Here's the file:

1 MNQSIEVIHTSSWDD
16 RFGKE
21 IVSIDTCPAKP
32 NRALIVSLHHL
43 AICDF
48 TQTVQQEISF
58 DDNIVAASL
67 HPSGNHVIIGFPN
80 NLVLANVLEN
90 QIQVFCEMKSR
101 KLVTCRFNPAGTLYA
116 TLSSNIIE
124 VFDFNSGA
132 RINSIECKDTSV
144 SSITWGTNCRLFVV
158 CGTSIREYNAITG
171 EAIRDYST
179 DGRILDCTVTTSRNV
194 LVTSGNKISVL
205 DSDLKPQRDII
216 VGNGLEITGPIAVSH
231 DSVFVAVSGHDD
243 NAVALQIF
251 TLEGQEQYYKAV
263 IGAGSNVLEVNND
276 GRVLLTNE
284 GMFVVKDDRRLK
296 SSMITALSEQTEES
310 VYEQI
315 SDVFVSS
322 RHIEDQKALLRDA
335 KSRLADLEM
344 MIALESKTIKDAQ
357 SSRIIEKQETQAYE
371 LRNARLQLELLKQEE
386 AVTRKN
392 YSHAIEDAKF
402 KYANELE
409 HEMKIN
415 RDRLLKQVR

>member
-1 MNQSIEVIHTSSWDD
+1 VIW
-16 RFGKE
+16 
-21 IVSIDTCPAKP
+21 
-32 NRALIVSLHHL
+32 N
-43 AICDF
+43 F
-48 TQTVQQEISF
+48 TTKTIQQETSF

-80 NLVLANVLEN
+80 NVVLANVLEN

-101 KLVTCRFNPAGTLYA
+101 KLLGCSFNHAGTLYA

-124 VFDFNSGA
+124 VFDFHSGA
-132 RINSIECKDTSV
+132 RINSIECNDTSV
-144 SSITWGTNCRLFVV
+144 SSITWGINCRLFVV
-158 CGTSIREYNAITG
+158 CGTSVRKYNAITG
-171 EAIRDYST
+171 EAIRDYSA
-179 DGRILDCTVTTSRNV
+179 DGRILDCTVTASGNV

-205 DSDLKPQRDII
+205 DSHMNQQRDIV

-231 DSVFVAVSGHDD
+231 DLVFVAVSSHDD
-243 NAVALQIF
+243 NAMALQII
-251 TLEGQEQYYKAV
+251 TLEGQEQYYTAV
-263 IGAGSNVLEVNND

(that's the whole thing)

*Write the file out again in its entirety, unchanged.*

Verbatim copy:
1 MNQSIEVIHTSSWDD
16 RFGKE
21 IVSIDTCPAKP
32 NRALIVSLHHL
43 AICDF
48 TQTVQQEISF
58 DDNIVAASL
67 HPSGNHVIIGFPN
80 NLVLANVLEN
90 QIQVFCEMKSR
101 KLVTCRFNPAGTLYA
116 TLSSNIIE
124 VFDFNSGA
132 RINSIECKDTSV
144 SSITWGTNCRLFVV
158 CGTSIREYNAITG
171 EAIRDYST
179 DGRILDCTVTTSRNV
194 LVTSGNKISVL
205 DSDLKPQRDII
216 VGNGLEITGPIAVSH
231 DSVFVAVSGHDD
243 NAVALQIF
251 TLEGQEQYYKAV
263 IGAGSNVLEVNND
276 GRVLLTNE
284 GMFVVKDDRRLK
296 SSMITALSEQTEES
310 VYEQI
315 SDVFVSS
322 RHIEDQKALLRDA
335 KSRLADLEM
344 MIALESKTIKDAQ
357 SSRIIEKQETQAYE
371 LRNARLQLELLKQEE
386 AVTRKN
392 YSHAIEDAKF
402 KYANELE
409 HEMKIN
415 RDRLLKQVR

>member
-1 MNQSIEVIHTSSWDD
+1 VIW
-16 RFGKE
+16 
-21 IVSIDTCPAKP
+21 
-32 NRALIVSLHHL
+32 N
-43 AICDF
+43 F
-48 TQTVQQEISF
+48 TTKTIQQETSF

-80 NLVLANVLEN
+80 NVVLANVLEN

-101 KLVTCRFNPAGTLYA
+101 KLLGCSFNHAGTLYA

-124 VFDFNSGA
+124 VFDFHSGA
-132 RINSIECKDTSV
+132 RINSIECNDTSV
-144 SSITWGTNCRLFVV
+144 SSITWGINCRLFVV
-158 CGTSIREYNAITG
+158 CGTSVRKYNAITG
-171 EAIRDYST
+171 EAIRDYSA
-179 DGRILDCTVTTSRNV
+179 DGRILDCTVTASGNV

-205 DSDLKPQRDII
+205 DSHMNQQRDIV

-231 DSVFVAVSGHDD
+231 DLVFVAVSSHDD
-243 NAVALQIF
+243 NAMALQII
-251 TLEGQEQYYKAV
+251 TLEGQEQYYTAV
-263 IGAGSNVLEVNND